“I’m very aware that being a Black, bi[sexual] man is, unfortunately, capital in this space, where people see your visibility as meaning something.

“I thought, ‘I’m not going to allow my visibility or my narrative or my story to be used in this way. You’re clearly not actually about supporting people who look like me.”

Afflick claims that he registered a formal complaint with Pride in London about “frustrations and internal bullying” last December, but says he still hadn’t received a response by the time of his resignation two months later.

The former director says that he hasn’t been formally contacted by Pride in London leadership since his resignation and did not receive an exit interview, something he claims is standard procedure within the organisation upon the departure of a senior member.

Branding Pride in London’s apology today “lacklustre”, he says: “To me, it feels meaningless, because I know what it means. I’ve sat on the other side, I know what those apologies mean…

“It’s meaningless because they haven’t tried to reach out, and it’s not as though they’ve been blindsided and I’ve just resigned and suddenly sprung this on them. I’ve been, especially in the last two to three months, abundantly clear [about] what was wrong.”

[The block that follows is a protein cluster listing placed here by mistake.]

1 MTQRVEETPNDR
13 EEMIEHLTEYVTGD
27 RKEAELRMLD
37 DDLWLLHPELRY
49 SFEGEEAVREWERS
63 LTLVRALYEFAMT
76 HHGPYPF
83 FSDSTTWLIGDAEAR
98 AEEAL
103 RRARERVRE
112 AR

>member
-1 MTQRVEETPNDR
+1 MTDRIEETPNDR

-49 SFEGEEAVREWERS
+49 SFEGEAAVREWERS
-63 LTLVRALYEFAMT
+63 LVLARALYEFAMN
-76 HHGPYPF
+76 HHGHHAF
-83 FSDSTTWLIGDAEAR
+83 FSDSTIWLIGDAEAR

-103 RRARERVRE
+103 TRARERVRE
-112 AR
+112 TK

“People don’t speak out like this just for the laughs – people only do this when they feel absolutely forced, and they have no other option. And that’s essentially what’s happened here.”

With Pride in London set to take place this September after being postponed in 2020 due to the coronavirus pandemic, Afflick says: “It is almost openly known that Pride in London is a bit problematic compared to all the LGBT charities in the UK.

“It’s time to stop dancing around that, let’s be really direct, and more importantly, let’s not leave that to Black and brown voices in the community: Let’s everyone stand up and say ‘This isn’t good enough and we deserve better.’

“As long as there’s a cohort of people who don’t feel represented and included in what Pride is doing, then that has to be challenged.”